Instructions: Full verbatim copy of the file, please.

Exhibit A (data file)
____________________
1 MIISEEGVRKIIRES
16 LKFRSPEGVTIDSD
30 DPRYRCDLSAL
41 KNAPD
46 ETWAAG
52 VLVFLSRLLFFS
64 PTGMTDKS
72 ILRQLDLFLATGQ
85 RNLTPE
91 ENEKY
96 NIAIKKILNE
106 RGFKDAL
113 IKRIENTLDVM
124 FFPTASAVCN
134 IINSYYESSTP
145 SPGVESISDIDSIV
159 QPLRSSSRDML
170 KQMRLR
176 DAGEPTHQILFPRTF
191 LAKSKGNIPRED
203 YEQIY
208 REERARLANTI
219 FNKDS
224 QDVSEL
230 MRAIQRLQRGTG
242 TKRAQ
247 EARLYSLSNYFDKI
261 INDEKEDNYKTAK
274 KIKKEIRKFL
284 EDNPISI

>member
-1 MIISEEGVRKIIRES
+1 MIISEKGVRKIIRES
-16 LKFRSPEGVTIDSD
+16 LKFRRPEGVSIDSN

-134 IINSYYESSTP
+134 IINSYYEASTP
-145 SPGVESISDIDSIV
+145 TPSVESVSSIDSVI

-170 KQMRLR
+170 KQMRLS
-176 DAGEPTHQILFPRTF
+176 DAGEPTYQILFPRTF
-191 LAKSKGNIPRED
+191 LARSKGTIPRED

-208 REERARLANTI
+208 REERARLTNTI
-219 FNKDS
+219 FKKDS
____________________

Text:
1 MIISEEGVRKIIRES
16 LKFRSPEGVTIDSD
30 DPRYRCDLSAL
41 KNAPD
46 ETWAAG
52 VLVFLSRLLFFS
64 PTGMTDKS
72 ILRQLDLFLATGQ
85 RNLTPE
91 ENEKY
96 NIAIKKILNE
106 RGFKDAL
113 IKRIENTLDVM
124 FFPTASAVCN
134 IINSYYESSTP
145 SPGVESISDIDSIV
159 QPLRSSSRDML
170 KQMRLR
176 DAGEPTHQILFPRTF
191 LAKSKGNIPRED
203 YEQIY
208 REERARLANTI
219 FNKDS
224 QDVSEL
230 MRAIQRLQRGTG
242 TKRAQ
247 EARLYSLSNYFDKI
261 INDEKEDNYKTAK
274 KIKKEIRKFL
284 EDNPISI

>member
-1 MIISEEGVRKIIRES
+1 MIISEKGVRKIIRES
-16 LKFRSPEGVTIDSD
+16 LKFRRPEGVSIDSN

-134 IINSYYESSTP
+134 IINSYYEASTP
-145 SPGVESISDIDSIV
+145 TPSVESVSSIDSVI

-170 KQMRLR
+170 KQMRLS
-176 DAGEPTHQILFPRTF
+176 DAGEPTYQILFPRTF
-191 LAKSKGNIPRED
+191 LARSKGTIPRED

-208 REERARLANTI
+208 REERARLTNTI
-219 FNKDS
+219 FKKDS